Before the opening credits of “Padmaavat,” there is a disclaimer saying that the film is based on the epic poem, considered to be a work of fiction. Therefore, do not expect authenticity and do not feel offended somehow. It is just a movie, without endorsing endorse ritual self-immolation.
“Padmaavat” is the story of a Rajput (Hindu) queen, who is so beautiful that the sultan (Muslim) starts a siege to her kingdom to take her. This was a topic of controversy, and the director, Sanjay Leela Bhansali, was slapped on set and his hair was pulled. In addition, the lead actress, Deepika Padukone, was threatened with beheading and having her nose cut off, because people were offended.
Before the release, several changes were made. The detailed disclaimer is one, as is the revised title, “Padmaavat,” making it closer to the poem, but without matching the heroine’s name, Padmavati. Now, it is basically a love letter to the honor of Rajputs, depicting them as warriors and paragons of virtue.
The movie is also a lavish 3D spectacle, whose story has the depth of a pop-up book for children. The paragons, Padmavati (Ms. Padukone), and her king, Ratan Singh (Shahid Kapoor), are dressed in gorgeous silks and bangles. They are all heavenly to look at, but unfortunately not that delightful to know and care for.
While hunting deer in the forest using a bow and arrows, Padmavati misses the target and instead hits Ratan Singh. Or does she actually miss? He then takes her to his kingdom and promotes her to his number one wife, while the now ex-wife becomes demoted and has several jealousy drama scenes.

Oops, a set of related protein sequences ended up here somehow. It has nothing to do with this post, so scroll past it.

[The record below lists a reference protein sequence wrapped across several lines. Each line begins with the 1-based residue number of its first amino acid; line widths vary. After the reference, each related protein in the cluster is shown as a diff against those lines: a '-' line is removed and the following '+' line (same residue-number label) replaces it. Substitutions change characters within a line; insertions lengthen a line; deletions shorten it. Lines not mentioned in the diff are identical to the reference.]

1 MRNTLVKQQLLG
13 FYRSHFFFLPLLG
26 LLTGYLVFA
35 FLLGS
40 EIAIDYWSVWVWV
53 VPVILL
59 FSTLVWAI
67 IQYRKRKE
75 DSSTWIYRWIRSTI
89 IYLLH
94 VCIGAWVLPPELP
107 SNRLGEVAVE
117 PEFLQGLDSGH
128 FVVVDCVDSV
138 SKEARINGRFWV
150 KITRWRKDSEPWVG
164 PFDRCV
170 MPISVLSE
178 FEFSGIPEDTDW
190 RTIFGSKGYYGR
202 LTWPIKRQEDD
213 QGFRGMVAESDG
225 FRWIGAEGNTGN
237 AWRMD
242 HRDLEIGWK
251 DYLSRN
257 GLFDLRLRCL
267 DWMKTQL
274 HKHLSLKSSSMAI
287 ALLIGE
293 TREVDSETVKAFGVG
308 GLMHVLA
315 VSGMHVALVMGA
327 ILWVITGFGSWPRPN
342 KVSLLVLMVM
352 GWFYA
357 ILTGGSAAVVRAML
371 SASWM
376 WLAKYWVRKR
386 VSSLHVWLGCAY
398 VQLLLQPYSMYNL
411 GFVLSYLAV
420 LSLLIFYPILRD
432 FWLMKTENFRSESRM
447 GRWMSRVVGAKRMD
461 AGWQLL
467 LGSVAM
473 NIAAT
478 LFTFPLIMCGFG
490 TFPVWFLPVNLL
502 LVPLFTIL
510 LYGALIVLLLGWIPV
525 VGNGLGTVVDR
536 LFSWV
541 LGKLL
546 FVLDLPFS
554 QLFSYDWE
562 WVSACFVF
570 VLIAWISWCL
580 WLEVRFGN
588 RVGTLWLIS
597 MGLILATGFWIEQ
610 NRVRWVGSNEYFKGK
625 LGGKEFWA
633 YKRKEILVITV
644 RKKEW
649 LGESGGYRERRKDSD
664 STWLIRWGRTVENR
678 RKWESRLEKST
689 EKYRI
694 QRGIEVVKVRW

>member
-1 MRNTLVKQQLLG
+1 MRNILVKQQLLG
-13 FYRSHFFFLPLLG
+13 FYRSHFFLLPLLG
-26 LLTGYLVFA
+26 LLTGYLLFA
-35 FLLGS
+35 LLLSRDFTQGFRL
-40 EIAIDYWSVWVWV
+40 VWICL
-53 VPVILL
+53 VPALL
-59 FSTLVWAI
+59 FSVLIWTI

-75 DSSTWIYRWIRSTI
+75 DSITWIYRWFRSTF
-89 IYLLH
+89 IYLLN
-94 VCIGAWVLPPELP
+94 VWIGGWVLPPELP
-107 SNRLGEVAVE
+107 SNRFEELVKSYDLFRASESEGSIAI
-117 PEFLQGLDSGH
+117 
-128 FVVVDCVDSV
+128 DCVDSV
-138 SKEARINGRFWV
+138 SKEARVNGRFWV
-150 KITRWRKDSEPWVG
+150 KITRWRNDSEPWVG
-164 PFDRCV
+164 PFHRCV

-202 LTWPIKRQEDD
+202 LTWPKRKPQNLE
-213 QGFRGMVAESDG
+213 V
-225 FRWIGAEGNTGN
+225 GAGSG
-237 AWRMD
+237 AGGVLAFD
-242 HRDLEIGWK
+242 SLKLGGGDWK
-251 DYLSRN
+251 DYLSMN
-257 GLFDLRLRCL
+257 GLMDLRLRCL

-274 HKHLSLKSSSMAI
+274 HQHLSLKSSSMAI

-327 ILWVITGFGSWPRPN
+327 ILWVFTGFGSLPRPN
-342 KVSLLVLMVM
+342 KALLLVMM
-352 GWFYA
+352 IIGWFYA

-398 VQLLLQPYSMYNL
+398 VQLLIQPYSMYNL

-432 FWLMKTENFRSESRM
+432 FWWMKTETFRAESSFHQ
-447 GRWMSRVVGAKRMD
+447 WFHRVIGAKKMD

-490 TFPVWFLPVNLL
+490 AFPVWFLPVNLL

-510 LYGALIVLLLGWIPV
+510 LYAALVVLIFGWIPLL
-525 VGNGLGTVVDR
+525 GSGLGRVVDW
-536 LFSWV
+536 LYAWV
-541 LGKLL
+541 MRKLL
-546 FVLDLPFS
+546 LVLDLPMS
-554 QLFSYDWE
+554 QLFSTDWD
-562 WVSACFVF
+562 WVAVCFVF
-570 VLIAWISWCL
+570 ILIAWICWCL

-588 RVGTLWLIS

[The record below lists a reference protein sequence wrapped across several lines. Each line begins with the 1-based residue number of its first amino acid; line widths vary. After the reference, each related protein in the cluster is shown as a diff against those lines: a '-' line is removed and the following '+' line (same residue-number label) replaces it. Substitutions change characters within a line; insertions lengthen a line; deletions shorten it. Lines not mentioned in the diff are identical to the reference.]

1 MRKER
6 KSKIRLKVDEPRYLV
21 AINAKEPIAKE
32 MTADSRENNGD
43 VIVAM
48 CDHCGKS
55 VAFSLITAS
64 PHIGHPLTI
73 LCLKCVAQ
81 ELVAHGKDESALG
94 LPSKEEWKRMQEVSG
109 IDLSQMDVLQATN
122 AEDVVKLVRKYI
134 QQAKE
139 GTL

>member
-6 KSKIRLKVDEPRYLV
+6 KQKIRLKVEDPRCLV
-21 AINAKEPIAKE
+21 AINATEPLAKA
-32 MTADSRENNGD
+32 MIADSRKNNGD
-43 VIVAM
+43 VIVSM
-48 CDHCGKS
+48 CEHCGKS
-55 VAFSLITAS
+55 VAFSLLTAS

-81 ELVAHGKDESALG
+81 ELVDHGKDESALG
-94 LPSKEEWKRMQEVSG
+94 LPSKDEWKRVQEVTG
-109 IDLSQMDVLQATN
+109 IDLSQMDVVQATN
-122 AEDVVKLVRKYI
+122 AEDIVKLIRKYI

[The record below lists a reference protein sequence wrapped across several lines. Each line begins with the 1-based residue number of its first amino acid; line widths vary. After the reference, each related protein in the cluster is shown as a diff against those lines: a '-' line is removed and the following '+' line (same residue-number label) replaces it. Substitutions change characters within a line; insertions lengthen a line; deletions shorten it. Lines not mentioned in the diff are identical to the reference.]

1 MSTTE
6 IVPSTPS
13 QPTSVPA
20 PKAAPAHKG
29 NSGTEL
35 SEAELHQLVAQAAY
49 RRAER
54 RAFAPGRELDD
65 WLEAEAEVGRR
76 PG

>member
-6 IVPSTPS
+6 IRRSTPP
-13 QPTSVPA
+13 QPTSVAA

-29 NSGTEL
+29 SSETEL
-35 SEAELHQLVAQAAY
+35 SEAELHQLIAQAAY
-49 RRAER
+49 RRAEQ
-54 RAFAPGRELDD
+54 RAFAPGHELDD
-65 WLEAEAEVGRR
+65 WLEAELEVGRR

Soon thereafter, Allaudin (Ranveer Singh), the sultan who is conquering the great swaths of India, with Delhi as his latest acquisition, hears about Padmavati and her astonishing beauty. Because he is of the belief that he has to possess everything that is precious, he decides he must own her. Several epic battles take place, after which Padmavati sacrifices herself when Allaudin breaches her fortress.
Sultan Allaudin is a comic-strip villain, who is one half a pirate, and another half a sociopath. The actor Singh looks looked like he was enjoying himself, as he got to grimace, gnash his teeth, and rip the meat off bones as if he were Henry VIII.
Mr. Bhansali, as one of the great stylists of Hindi cinema, shows a deep fondness for the heightened look of his movies, as well as for the look of the older India, with forts, billowing tents, and lovingly textured color interiors. The impact of this goes away if you experience it in 3D, where the more cartoonish qualities shine, mainly of the characters and the story, a classic good versus evil.
It is a slog with a lot to look at. As the movie goes on, it is grimmer and more unpleasant in every act, showing more and more violence and death.
Remember that the Hindi protested “Padmaavat,” before seeing it, and the week before its opening, Hindu women threatened with mass suicide in honor of Padmavati’s sacrifice. However, because the story can only become more perverse, the ugliness of the movie is in its portrayal of the Muslim people, mainly the villainous Sultan Allaudin and his army, and not the Rajputs in any way. They are covered in glory, with their every action a right one, their leaders Padmavati and Ratan Singh shown as the models of beauty and refinement. The Muslims eat dirty, fight dirty and follow a marauding and brutal man who dishonors his own wife.
Prakash Kapadia and Sanjay Leela Bhansali wrote the screenplay of the movie.
Padmaavat has the elements of drama, history, and romance genres.